But his biggest point, which he made at the beginning of his piece, is that Android provides choice — that “there are more than 24,000 devices, at every price point, from more than 1,300 different brands.” So technically you can choose from thousands of different Android phones.
Here’s the thing, though: manufacturers don’t have all that much choice. Of all the viable mobile platforms available today, Android and iOS are the only ones with enough users to even be a consideration. But Apple is the only company that can make iOS devices, so hardware makers are really only left with Android. Now, of course, under the Android umbrella, they can choose from the regular flavor or the lightweight Go version. That’s great, but it’s still a Google game. Manufacturers have to meet certain technical requirements (admittedly for a better overall user experience in general) and play by Google’s rules. That means installing the apps Google suggests, just to keep it happy.
When a phone already comes installed with browser, messaging, email and other apps from Google, bundling competing options just adds to software bloat, which turns most users off. Not only is there no incentive to create better alternatives, then, but there’s compelling reason for manufacturers to not create their own apps. Also, people are lazy — they likely won’t go to the trouble of installing a new browser and setting it as their default. So, if what the Commission contends is true, and Google is making pre-installing Chrome and Search prerequisites for access to the Play Store, then it is stifling competition.
That’s not just limiting for phone makers, but could lead to fewer meaningful choices for consumers as well. Every Android phone is more or less the same — a Galaxy S9 is a nicer LG G7 ThinQ with better cameras minus the AI photographer, for example. Companies fighting to differentiate in hardware is why we end up with iterative performance upgrades every year, or features like more cameras with more megapixels. Some of these can be truly innovative, like in-screen fingerprint readers. But for the most part, we’re getting things like motorized pop-up selfie cameras, stronger-than-usual haptic motors or two-tone gradient finishes.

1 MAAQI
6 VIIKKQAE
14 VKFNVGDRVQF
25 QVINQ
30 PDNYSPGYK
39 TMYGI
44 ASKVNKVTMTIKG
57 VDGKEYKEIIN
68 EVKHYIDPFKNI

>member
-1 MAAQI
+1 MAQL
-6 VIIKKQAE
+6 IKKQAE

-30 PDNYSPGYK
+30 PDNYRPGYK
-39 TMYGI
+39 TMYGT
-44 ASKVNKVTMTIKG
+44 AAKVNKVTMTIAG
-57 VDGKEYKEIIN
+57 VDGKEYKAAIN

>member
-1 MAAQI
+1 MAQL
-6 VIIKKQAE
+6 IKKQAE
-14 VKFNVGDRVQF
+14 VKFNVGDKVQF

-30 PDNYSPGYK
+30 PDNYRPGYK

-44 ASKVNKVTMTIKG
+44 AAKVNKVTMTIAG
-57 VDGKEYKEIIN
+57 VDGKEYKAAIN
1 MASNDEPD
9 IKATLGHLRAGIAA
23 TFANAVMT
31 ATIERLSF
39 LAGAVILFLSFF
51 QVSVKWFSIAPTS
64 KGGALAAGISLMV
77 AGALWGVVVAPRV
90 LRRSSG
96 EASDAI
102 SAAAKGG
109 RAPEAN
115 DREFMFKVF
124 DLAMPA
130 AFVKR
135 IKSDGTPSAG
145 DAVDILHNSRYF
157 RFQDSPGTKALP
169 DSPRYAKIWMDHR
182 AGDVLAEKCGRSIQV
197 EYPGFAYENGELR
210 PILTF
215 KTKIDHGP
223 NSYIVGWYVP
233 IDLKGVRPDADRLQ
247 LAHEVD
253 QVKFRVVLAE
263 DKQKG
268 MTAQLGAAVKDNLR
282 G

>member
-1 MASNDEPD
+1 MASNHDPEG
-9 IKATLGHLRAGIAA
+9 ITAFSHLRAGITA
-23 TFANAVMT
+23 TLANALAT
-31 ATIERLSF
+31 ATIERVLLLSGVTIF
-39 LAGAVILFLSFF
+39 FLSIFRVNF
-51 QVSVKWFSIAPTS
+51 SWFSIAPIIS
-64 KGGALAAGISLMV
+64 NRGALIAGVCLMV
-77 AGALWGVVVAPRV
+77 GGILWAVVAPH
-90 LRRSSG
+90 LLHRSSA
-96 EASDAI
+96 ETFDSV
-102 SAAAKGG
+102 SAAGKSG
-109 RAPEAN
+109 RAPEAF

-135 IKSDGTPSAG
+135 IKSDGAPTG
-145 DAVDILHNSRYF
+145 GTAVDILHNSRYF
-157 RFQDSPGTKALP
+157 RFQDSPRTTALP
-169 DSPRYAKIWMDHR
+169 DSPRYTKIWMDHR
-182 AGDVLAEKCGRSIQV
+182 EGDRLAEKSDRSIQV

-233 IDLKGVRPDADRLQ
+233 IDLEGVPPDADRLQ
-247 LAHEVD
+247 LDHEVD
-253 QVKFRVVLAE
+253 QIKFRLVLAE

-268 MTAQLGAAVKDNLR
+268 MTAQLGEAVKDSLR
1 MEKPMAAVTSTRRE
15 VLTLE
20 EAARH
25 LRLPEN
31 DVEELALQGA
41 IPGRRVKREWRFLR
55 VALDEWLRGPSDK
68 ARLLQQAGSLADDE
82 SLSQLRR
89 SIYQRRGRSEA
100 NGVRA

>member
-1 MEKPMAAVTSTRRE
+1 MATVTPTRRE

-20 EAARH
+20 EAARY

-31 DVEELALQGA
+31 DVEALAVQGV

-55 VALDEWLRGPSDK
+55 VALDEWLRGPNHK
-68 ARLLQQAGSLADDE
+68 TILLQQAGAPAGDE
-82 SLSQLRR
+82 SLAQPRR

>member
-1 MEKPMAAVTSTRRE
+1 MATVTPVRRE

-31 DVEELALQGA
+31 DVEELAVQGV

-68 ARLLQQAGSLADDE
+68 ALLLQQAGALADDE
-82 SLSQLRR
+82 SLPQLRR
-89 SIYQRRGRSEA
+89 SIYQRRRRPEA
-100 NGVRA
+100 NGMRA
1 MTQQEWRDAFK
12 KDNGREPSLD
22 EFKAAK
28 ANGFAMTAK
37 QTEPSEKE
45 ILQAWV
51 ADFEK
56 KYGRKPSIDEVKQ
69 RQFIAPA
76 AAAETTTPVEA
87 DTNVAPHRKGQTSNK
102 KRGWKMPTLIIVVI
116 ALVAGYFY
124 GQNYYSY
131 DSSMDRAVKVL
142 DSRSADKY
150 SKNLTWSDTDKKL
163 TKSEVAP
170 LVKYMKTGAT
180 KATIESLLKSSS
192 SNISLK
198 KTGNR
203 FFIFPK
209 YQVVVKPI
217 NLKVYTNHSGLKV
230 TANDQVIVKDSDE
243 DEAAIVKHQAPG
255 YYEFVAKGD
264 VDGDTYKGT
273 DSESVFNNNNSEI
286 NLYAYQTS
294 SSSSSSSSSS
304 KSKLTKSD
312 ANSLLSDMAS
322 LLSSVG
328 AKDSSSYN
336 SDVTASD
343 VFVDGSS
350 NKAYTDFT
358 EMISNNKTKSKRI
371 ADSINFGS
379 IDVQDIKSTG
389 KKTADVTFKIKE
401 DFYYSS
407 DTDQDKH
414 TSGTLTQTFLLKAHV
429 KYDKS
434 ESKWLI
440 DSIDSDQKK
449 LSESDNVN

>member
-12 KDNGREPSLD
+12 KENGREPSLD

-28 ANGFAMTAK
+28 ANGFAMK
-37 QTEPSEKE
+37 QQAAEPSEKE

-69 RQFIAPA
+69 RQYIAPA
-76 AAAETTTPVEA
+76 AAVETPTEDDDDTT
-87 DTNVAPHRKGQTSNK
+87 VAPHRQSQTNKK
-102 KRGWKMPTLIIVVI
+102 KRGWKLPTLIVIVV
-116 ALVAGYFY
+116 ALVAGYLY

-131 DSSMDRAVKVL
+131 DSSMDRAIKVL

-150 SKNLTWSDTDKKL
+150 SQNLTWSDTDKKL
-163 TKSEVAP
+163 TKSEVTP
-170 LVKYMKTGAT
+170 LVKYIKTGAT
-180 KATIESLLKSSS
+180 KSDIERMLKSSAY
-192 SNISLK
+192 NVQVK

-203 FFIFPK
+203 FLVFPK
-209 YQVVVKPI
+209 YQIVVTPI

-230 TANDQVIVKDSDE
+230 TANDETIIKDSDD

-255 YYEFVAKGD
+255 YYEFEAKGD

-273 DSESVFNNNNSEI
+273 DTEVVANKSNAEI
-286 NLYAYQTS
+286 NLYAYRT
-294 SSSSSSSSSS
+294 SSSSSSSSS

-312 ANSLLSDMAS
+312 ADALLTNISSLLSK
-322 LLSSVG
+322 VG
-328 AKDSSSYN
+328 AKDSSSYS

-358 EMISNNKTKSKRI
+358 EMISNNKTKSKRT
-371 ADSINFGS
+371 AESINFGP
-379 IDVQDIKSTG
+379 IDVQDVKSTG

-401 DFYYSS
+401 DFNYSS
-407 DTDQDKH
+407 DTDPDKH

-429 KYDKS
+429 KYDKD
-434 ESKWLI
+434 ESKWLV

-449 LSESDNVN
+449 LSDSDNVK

Even just within the realm of competing Android skins, we’ve seen the benefits of an abundance of choice. Developers have come up with useful features like Night mode and lock-screen shortcuts that have now become baked into the major operating systems. What if software makers were encouraged to develop their own OSes — what changes could they come up with?
Nowhere do we see this stagnation more clearly than with Wear OS watches. Sure, there may be dozens of variants available from brands like Huawei, LG, Fossil, Michael Kors, Kate Spade, Casio and a ton more. But each of these smartwatches is basically the same skeleton. Imagine trying to pick a new teammate from an offering of clones of the same person wearing different clothes. Some of them have better features, like built-in GPS, longer lasting batteries and brighter displays, but ultimately they do the same things.
Don’t get me wrong, Google has done a lot of good for app developers and consumers. Android is a fine operating system (good riddance to Symbian) and has helped deliver strong competition for Apple. And to Google’s point, which it illustrated with a hilarious step-by-step GIF complete with timer, uninstalling a preloaded app is quite easy and takes about 10 seconds (if you’re slow).
Android has also freed up Google’s partners so they can innovate on hardware, which admittedly gives us a variety of options from the likes of Samsung’s Galaxy line to the OnePlus phones or even the BlackBerry KeyTwo. That range of choices allows the market to cater for a wide-ranging set of users. But while Android has fostered healthy handset competition, it may have stifled the same for software. Google already has Microsoft as an example to look to — the Windows maker avoided hefty fines by complying with the EU and letting users pick third-party default browsers more easily. Of course, it’s ridiculous that Apple gets away with pre-installing Safari (among other things) because, as the Commission argues, it is “exclusively used by vertically integrated developers,” while Microsoft and Google are punished for working with hardware partners.
But the point is that Google does work with many other manufacturers, who shouldn’t be forced into pre-installation decisions they wouldn’t otherwise make. They should have the choice to bundle Chrome if they want, without being threatened with losing access to app stores. There should also be a level playing field for people who want to make competing apps. Google should be more concerned with making the best available product that users would install when their phones don’t already come with one. Ultimately, by arguing that it has fostered healthy handset diversity, Google is not only nitpicking, but also neglecting the control it has over mobile platforms.